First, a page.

Institute for War and Peace Reporting | Giving Voice, Driving Change

Afghan Youth Debates: Opinion Polls Must Not Skew Facts

Opinion polls that deliberately misrepresent data to boost the standing of particular election candidates are liable to alienate voters, participants in an IWPR debate have heard.

Nur Agha Sharifi, a senior lecturer at Balkh University in northern Afghanistan, told an audience of undergraduates that biased, partisan surveys served only to confuse the electorate and undermine legitimate debate.

Speaking at a March 19 event held in Mazar-e Sharif, he urged pollsters to ensure their work remained impartial, accurate and above all fair.

He noted that while polling had long been an integral part of the electoral process in established democracies, it was vital that any research made public in Afghanistan stood up to rigorous scrutiny.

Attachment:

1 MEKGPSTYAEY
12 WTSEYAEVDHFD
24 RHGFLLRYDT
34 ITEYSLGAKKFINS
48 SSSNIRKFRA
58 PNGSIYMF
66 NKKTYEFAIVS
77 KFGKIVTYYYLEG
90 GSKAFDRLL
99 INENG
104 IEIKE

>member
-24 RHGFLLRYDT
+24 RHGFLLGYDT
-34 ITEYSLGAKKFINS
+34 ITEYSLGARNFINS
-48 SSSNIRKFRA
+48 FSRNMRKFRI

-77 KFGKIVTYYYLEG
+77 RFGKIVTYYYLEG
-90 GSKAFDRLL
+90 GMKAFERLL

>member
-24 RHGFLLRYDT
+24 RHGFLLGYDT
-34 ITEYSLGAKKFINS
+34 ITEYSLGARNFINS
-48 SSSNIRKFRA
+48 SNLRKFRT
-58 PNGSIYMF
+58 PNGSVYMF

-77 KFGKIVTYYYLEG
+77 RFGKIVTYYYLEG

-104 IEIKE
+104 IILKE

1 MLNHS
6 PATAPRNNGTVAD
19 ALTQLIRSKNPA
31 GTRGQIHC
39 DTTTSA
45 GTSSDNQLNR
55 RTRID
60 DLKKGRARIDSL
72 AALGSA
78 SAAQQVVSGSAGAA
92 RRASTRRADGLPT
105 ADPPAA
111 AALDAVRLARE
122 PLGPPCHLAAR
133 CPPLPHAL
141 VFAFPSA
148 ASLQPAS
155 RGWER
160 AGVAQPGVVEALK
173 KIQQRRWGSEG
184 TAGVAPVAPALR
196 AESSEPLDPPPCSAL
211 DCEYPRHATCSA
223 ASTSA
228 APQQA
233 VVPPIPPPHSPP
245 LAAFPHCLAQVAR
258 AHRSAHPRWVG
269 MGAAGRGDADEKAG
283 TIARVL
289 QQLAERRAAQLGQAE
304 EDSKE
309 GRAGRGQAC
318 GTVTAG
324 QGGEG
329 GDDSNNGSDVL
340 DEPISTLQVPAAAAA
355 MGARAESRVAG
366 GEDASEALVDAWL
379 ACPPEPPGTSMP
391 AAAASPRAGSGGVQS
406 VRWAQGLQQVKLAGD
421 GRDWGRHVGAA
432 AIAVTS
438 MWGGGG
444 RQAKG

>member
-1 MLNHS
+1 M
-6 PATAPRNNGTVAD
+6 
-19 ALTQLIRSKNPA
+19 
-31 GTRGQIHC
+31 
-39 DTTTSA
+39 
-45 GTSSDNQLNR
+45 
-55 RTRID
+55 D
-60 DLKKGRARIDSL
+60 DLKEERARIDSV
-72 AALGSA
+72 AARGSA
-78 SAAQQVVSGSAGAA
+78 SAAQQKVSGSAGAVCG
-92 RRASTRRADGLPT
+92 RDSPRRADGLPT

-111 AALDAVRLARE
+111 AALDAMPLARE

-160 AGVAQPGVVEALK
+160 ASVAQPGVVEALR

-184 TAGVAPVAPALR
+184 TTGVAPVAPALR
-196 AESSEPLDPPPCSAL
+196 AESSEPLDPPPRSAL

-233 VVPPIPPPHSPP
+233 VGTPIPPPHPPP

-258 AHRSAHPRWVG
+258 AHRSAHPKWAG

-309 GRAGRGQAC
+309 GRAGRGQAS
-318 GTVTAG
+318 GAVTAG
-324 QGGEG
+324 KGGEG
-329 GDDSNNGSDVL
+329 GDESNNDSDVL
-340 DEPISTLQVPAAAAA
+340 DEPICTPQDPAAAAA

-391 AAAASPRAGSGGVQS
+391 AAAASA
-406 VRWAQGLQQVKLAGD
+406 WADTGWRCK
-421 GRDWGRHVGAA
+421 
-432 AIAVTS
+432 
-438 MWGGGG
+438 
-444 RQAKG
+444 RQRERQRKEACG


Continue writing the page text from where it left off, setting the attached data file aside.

“If opinion polls are conducted carelessly in countries like Afghanistan, it can lead to unnecessary tensions," Sharifi warned.

The guest panellists at the debate included Shamsuddin Shams, a civil society activist, and Ajmal Ahadi, deputy operations manager of the Independent Election Committee (IEC) for Balkh province.

All of speakers accepted the importance of opinion polls, as long as these gave an honest reflection of public sentiment.

“We can increase the reliability of opinion polls by applying standards such as impartiality, transparency, and fairness,” Shams said. “Phenomena like freedom of speech, human rights, and even opinion polls will take time to be institutionalised in a country like Afghanistan.”

Sakhi Dad Mahdiyar is a student at Balkh University and an IWPR trainee.

This report was produced as part of Open Minds: Speaking Up, Reaching Out – Promoting University and Youth Participation in Afghan Elections, an IWPR initiative funded by the US embassy in Kabul.

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